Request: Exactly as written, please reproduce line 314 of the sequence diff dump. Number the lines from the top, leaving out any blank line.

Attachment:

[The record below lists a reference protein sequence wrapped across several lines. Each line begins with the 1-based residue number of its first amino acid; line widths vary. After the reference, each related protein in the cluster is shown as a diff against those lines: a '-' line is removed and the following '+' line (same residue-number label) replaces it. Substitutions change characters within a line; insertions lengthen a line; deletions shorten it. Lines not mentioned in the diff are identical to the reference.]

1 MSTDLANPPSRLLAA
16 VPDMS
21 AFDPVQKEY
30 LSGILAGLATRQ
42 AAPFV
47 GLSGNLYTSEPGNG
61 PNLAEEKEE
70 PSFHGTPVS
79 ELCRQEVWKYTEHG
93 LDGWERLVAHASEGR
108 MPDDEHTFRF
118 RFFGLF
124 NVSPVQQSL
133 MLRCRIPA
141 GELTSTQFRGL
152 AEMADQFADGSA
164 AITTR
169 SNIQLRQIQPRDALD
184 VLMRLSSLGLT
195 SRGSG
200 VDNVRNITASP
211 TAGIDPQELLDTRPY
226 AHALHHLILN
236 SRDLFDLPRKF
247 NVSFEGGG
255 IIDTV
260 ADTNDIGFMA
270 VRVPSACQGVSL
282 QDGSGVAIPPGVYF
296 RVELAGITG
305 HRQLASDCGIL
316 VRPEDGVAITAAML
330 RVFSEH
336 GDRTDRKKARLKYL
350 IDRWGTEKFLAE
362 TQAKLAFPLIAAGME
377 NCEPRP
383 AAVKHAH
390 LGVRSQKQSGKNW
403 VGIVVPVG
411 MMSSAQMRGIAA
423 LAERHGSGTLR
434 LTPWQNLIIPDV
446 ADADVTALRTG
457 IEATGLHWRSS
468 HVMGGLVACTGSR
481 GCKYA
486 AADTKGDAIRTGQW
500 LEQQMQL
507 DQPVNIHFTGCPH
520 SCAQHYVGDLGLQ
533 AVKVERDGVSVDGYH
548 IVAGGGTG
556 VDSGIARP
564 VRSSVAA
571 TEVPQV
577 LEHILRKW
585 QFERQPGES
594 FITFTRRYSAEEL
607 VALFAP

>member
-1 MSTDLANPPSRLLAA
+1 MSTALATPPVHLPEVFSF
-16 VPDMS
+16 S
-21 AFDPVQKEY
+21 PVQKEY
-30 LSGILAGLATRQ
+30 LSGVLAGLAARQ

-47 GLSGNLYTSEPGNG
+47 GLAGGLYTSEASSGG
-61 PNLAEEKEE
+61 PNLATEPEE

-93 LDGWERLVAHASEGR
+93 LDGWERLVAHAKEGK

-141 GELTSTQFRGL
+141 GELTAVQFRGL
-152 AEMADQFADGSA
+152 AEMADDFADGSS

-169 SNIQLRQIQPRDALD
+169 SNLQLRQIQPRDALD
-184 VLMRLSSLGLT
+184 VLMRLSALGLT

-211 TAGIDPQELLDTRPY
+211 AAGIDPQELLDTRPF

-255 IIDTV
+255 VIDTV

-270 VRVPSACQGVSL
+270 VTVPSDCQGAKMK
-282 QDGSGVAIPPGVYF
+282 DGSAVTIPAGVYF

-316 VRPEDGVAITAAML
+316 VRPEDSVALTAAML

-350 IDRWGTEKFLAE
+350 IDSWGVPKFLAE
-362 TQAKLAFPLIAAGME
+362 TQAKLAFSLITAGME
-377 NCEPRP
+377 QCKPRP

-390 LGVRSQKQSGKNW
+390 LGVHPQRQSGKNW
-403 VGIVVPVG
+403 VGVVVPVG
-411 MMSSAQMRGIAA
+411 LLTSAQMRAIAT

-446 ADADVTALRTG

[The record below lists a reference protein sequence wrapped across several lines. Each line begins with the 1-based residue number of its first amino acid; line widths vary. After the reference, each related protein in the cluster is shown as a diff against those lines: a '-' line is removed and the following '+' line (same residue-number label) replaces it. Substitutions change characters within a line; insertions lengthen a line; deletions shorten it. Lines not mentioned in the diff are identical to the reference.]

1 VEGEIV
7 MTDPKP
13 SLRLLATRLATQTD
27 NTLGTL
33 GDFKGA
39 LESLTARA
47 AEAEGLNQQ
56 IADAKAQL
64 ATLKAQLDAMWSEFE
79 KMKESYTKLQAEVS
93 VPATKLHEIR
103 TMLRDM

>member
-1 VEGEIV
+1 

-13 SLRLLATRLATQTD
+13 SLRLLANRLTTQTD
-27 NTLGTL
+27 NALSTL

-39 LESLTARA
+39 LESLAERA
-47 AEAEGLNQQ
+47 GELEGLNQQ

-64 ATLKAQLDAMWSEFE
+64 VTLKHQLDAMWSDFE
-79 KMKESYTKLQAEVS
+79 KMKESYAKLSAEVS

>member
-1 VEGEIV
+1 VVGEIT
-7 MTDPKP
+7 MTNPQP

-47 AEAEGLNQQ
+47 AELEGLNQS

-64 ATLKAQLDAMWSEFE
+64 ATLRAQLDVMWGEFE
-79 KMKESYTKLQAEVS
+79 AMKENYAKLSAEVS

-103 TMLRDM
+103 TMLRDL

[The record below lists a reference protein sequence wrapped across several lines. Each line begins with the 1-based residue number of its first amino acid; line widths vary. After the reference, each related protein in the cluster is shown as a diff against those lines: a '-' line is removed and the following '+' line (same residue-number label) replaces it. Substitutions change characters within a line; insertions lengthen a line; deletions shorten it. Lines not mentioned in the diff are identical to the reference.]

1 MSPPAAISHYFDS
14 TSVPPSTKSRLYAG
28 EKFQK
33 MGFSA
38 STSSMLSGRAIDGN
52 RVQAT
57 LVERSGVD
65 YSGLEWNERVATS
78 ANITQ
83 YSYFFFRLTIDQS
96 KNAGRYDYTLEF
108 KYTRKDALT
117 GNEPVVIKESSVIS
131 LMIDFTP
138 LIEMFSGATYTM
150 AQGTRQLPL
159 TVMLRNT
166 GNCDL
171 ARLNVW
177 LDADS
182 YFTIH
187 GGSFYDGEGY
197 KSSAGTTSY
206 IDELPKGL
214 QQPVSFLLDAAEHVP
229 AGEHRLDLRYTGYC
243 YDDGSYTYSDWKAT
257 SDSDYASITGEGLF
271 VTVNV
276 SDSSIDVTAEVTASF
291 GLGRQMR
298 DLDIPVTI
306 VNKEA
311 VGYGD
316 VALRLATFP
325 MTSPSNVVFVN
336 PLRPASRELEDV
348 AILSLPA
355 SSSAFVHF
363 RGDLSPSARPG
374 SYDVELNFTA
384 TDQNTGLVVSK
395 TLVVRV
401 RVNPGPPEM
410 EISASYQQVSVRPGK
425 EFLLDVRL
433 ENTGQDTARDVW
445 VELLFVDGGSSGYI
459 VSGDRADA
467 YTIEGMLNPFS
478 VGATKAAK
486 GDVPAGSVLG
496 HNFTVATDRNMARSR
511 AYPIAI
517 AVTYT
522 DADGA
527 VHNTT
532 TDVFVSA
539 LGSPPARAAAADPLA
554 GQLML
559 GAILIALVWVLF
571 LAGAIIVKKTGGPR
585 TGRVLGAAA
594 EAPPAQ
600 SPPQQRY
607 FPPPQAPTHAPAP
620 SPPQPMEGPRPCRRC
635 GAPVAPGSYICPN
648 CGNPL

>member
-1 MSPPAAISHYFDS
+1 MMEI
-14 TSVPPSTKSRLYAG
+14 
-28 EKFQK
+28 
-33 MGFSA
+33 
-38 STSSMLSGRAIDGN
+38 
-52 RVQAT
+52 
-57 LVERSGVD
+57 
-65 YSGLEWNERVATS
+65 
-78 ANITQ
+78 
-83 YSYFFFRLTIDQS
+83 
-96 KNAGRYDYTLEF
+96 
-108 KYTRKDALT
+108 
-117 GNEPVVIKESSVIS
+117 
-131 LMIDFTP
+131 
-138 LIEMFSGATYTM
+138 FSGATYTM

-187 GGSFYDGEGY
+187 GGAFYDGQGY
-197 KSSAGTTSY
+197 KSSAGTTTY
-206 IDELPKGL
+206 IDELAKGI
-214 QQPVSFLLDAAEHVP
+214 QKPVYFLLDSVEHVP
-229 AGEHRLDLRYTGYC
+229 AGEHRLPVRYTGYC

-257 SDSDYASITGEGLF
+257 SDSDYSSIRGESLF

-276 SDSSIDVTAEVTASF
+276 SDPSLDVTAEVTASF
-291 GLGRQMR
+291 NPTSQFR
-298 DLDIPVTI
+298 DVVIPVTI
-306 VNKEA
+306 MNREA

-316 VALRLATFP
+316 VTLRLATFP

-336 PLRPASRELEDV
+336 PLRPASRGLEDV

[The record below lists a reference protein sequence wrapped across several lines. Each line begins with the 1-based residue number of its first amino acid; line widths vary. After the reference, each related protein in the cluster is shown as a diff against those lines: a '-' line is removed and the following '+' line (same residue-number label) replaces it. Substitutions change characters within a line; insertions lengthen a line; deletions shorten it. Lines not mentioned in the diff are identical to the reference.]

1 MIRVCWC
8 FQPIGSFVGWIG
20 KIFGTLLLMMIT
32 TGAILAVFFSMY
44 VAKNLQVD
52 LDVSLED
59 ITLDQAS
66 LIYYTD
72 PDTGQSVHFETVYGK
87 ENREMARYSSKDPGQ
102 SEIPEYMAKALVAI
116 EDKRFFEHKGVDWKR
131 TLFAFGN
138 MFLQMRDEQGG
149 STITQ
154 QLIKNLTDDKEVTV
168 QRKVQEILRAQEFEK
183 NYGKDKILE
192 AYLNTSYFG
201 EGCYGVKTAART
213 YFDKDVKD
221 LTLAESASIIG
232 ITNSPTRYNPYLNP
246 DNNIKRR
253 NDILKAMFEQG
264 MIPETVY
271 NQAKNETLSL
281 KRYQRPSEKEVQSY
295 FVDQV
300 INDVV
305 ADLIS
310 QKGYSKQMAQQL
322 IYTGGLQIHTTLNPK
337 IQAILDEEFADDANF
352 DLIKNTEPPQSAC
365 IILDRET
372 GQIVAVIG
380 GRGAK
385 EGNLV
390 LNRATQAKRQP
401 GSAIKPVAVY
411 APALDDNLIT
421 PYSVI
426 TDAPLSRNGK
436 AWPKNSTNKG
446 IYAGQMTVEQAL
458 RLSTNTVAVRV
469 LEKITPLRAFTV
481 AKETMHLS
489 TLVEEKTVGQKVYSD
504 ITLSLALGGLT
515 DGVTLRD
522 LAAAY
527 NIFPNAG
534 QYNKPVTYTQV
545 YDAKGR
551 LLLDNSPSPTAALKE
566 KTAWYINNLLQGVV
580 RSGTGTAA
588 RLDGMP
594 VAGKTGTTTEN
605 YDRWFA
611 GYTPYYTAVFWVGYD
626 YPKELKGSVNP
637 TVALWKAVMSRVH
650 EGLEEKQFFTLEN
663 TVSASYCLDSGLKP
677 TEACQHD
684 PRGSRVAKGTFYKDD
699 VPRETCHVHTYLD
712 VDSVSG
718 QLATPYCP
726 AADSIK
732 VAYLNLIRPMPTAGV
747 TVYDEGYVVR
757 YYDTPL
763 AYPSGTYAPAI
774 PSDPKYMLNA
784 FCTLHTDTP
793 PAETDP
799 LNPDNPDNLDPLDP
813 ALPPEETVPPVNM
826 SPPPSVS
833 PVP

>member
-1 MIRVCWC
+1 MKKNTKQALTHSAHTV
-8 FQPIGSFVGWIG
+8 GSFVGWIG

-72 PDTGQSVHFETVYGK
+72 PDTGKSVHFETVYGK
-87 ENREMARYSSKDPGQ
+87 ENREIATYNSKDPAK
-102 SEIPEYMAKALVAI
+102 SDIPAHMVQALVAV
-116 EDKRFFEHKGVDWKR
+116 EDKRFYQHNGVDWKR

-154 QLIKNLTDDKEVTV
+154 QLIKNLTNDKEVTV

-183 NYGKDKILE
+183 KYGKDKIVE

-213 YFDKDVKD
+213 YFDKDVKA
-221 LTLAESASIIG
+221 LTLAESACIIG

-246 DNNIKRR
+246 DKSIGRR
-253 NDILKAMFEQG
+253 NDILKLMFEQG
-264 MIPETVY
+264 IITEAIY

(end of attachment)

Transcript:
390 LNRATQAKRQP